Certificates of Deposit (CDs) have long been valued as low risk investments that provided sufficient return to justify having funds unavailable for potentially lengthy periods of time. Given the current low interest rate environment, however, is this still the case? Chasing yield can have its benefits, but it can be a time consuming process and one fraught with potential pitfalls, so it’s best to educate yourself on the options prior to pursuing such an investment course. Fully understanding what a CD is, what varieties are available and what strategies can be employed to maximize your return are steps that must be taken to become a well informed investor.
Consumers searching for low risk investments often turn to CDs, a time-based deposit account with a bank or thrift institution that typically offers a higher rate of interest than a regular savings account. Like traditional bank accounts, they are insured by the FDIC up to $250,000 per bank per account category. Investing in CDs involves opening an account into which is deposited a fixed sum of money for a fixed period of time. In exchange the bank pays interest, typically at regular intervals until the CD matures, at which point the original investment, as well as any remaining accrued interest, is paid out. If the investor chooses to redeem the CD prior to its maturity date, there will often be an early withdrawal penalty applied. Ensuring that access to the invested money won’t be necessary, therefore, is a key requirement prior to opening a CD account.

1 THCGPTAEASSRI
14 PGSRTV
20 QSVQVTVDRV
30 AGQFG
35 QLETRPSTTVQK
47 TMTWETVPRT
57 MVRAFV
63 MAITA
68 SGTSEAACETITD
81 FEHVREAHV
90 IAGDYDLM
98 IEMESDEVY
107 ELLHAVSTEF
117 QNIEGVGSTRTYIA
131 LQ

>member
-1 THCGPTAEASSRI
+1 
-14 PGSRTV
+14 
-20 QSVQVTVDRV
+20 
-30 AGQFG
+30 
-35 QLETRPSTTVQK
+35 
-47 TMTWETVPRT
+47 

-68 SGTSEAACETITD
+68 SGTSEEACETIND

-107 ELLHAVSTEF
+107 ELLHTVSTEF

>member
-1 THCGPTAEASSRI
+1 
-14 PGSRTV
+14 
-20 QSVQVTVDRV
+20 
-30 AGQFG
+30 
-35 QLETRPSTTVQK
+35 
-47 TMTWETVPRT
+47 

Historically there has been only a single type of CD available to consumers; one that pays a fixed rate until maturity. In recent years this type of CD, commonly referred to as a traditional CD, has been augmented by a variety of CD types with an array of features available. Some have smaller withdrawal fees, others special redemption features if the owner dies, but the most common non-traditional feature involves getting paid a variable interest rate. These rates are often based on a pre-set schedule or tied to a specific index like the S&P 500.